And sheep just have awesome comedic potential. They're trotting balls of fluffy hair that grows thick enough to maintain its stiff shape no matter how fast the sheep is moving around -- which means they all look like galloping barrels. They're also blessed with glib, detached facial expressions, only enhanced by the casual twisting of the jaws when they're chewing something.

And let's not forget, the animal we're talking about sounds like this:

This video would have been a tad better if it stopped at :04.

Like Shaun of the Dead, Black Sheep plays almost as if it were a horror movie because the characters don't intentionally behave like they're in a comedy. They react with sincerity to their bizarre circumstances, so the movie manages to be both horrific and funny without looking like it's trying too hard to be either.

Highly recommended -- my favorite movie so far this Horrorthon season.

9 comments:

Mr. AC said...

Do you think the scientists who cloned Dolly ever imagined that the fruits of their research would include this film? I really enjoyed your review, and by the time I finished the first sentence, I knew I had to eventually see this movie. The ovinophobia bit sealed the deal, though, and bumped Black Sheep up to the top of my queue!

AC said...

don't watch it without me, mr. ac!

Octopunk said...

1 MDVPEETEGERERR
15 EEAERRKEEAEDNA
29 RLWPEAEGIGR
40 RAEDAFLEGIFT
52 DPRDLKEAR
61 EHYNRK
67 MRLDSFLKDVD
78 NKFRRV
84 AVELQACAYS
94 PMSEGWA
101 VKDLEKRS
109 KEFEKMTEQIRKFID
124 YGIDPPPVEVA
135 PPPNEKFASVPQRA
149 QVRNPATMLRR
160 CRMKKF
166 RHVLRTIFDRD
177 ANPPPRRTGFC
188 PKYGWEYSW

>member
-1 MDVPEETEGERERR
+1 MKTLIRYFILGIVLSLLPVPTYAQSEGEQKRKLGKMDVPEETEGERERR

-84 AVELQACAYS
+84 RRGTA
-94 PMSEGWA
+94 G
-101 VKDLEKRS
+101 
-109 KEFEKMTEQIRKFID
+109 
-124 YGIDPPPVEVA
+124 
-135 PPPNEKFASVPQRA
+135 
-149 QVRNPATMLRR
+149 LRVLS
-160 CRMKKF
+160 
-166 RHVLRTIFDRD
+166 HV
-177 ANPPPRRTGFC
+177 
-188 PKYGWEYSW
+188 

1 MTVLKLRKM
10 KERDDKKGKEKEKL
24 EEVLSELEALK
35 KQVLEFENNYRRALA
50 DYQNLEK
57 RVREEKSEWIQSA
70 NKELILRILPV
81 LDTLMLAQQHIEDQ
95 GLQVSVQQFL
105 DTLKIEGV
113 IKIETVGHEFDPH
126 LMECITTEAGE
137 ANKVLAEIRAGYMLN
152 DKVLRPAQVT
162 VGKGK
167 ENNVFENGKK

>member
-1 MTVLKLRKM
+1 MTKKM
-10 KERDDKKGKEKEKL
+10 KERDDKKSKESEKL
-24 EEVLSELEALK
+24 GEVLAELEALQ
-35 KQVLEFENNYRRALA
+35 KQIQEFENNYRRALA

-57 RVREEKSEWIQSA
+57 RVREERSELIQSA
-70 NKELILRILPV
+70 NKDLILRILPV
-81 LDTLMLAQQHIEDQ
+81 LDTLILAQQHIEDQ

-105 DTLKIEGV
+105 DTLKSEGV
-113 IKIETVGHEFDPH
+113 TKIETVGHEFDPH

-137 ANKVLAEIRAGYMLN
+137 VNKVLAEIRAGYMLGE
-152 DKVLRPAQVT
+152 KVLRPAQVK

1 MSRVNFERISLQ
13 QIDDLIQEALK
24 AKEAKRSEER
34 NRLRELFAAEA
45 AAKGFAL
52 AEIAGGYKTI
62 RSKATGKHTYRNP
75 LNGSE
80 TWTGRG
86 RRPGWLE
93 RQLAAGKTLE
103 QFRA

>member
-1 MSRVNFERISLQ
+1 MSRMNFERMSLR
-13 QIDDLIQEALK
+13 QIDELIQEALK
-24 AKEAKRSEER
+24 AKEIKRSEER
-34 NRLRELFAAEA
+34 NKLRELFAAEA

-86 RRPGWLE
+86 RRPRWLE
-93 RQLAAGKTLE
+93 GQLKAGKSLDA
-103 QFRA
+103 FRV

Excellent review! I watched this with 50 but I won't have a review out for a bit, so I'm glad it's going to show up for the ACs this thon.

One of the great things about this flick is that it takes place in a landscape where sheep just happen to be milling around all the time. The people walk around and don't notice them at all, because who cares? They're just sheep.

Then suddenly things get wiggy and walking outside and seeing one sheep just standing there is a huge deal.

Catfreeek said...

I have been trying to peddle this movie to Horrorthon for 3 years! Finally! Thank you Handsome Stan! What a great review, it's nice to have you finally join the party. There is so much to love about this movie. It's another film that has found it's way to permanent residence on our video shelf. So fun and clever.

DCD said...

Love this review and it also really makes me want to see this movie! maybe Black Sheep will turn out to be this years Trick-r-Treat!

Catfreeek said...

Holy Crap! Sorry 50P I don't know why I thought you were Stan. Must be the Benedryl coma and lack of sleep effecting my brain. Anyway, so glad you loved this film. It's just the type of film Stan would love, maybe that's why I read your name wrong. Maybe I'm just crazy.

JPX said...

Excellent review! This is one of those films that I keep meaning to watch yet for whatever reason it slips past me. I'm happy to hear that most of the effects are practical. CG saps the "horror" out of horror movies.

Cat there's a better way to fall asleep, count some evil sheep.

Where the hell is Stan?

Whirlygirl said...

My list of movies for this month keeps growing.

Landshark said...

Excellent review. Definitely going to check this one out.